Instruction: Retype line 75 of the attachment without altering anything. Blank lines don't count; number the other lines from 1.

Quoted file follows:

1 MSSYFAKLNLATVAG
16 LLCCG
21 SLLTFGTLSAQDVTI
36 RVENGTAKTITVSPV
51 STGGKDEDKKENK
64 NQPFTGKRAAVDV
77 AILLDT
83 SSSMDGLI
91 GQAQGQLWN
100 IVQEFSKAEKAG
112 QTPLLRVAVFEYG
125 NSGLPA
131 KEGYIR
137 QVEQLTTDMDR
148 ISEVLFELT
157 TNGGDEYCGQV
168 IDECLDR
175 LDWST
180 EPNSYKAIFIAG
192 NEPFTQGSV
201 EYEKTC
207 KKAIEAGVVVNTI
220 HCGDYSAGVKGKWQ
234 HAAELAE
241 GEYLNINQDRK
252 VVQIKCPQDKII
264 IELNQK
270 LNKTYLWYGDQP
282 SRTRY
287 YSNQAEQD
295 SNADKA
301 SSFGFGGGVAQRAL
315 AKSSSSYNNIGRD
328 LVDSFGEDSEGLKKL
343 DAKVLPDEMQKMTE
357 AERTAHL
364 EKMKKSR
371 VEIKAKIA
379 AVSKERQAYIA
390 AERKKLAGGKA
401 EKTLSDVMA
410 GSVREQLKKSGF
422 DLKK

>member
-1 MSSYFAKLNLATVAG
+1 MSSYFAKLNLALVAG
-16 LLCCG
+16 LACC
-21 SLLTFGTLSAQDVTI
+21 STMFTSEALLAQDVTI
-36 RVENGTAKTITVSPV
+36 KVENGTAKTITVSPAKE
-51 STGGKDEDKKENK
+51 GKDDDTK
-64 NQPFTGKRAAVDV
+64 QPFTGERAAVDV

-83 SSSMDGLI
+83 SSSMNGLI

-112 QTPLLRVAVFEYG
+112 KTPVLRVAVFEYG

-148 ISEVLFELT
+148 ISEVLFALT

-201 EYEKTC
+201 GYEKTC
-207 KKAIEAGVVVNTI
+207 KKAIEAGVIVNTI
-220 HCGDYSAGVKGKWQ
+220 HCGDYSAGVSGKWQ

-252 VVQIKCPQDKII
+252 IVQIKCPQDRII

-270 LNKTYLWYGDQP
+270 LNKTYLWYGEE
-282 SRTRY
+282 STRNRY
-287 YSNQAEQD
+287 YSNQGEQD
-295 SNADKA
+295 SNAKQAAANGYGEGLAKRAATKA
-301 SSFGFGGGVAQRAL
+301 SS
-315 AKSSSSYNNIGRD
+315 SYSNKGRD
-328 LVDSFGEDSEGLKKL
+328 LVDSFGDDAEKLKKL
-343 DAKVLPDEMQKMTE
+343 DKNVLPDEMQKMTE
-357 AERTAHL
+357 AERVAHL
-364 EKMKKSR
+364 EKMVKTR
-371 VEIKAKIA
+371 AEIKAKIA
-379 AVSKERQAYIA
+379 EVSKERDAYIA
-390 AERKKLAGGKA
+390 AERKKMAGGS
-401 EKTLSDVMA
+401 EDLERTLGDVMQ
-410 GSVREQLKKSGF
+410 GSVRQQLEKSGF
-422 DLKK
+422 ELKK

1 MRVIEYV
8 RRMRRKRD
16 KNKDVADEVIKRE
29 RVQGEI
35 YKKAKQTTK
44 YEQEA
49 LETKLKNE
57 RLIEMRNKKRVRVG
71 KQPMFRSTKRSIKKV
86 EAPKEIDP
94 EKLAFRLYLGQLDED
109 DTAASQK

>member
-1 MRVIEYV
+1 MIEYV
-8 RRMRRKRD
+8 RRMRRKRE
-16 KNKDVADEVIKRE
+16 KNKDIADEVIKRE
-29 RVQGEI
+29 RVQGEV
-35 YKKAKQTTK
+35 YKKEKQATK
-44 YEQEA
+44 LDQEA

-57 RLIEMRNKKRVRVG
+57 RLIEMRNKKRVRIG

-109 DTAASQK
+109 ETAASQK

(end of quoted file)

-287 YSNQAEQD